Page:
Foreign politicians and officials who took part in two G20 summit meetings in London in 2009 had their computers monitored and their phone calls intercepted on the instructions of their British government hosts, according to documents seen by the Guardian. Some delegates were tricked into using internet cafes which had been set up by British intelligence agencies to read their email traffic.
Government apologists, in brushing off recent revelations of NSA spying repeatedly point out that all nations do it, so the fact that the U.S. is doing it should come as no surprise. They then go into the awfulness of Snowden’s leaks and how damaging it is to national security. It would appear that Britain’s scruples aren’t anymore high minded than those of the U.S. Neither Britain nor the U.S. are at war with any of the G20.
One document refers to a tactic which was “used a lot in recent UK conference, eg G20”. The tactic, which is identified by an internal codeword which the Guardian is not revealing, is defined in an internal glossary as “active collection against an email account that acquires mail messages without removing them from the remote server”. A PowerPoint slide explains that this means “reading people’s email before/as they do”.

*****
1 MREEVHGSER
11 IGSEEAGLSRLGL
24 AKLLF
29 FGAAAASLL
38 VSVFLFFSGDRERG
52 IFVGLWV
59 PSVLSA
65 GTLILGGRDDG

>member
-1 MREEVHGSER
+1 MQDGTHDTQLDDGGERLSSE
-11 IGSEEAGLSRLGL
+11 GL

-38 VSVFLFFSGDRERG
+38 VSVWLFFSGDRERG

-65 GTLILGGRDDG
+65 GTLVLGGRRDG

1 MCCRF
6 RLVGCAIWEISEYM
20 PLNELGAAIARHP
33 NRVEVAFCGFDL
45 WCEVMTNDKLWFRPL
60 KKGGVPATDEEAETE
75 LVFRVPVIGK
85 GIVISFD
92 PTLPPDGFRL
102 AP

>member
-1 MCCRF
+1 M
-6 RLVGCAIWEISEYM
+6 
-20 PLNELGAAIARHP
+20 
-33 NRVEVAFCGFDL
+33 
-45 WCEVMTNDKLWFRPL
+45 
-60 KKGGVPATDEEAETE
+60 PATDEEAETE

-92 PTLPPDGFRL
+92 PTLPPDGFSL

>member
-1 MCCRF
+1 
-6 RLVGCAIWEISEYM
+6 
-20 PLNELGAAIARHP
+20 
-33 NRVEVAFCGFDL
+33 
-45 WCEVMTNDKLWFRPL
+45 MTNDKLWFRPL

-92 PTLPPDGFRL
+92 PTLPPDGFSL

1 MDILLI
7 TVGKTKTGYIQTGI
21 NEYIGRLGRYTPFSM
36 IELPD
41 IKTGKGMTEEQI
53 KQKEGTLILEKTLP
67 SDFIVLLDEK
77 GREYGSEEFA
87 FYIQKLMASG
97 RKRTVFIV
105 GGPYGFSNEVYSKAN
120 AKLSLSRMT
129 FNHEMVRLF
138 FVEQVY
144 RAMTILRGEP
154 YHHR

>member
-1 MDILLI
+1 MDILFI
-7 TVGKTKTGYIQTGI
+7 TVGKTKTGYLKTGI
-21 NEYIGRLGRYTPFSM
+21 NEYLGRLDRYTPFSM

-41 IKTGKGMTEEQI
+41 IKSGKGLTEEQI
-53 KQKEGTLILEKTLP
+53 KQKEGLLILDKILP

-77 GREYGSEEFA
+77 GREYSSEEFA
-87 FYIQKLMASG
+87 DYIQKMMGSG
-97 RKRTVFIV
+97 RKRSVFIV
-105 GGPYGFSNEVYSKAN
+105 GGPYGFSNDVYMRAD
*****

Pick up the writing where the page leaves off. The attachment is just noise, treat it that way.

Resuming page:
Furthermore, by logging keystrokes at the fake internet cafes, Britain was able to secure login information permitting future intelligence gathering on those accounts.
The September meeting of finance ministers was also the subject of a new technique to provide a live report on any telephone call made by delegates and to display all of the activity on a graphic which was projected on to the 15-sq-metre video wall of GCHQ’s operations centre as well as on to the screens of 45 specialist analysts who were monitoring the delegates.
“For the first time, analysts had a live picture of who was talking to who that updated constantly and automatically,” according to an internal review.
And analysts were able to forward that intelligence to British representatives in near real time, giving them a decided advantage in negotiations. The newly released data apparently indicates that then PM Gordon Brown sanctioned the spying.
This latest revelation ought to make quite the splash as the UK is preparing to host, on Monday, the G8, all of whom attended the G20 meeting in 2009.
It is likely to lead to some tension among visiting delegates who will want the prime minister to explain whether they were targets in 2009 and whether the exercise is to be repeated this week.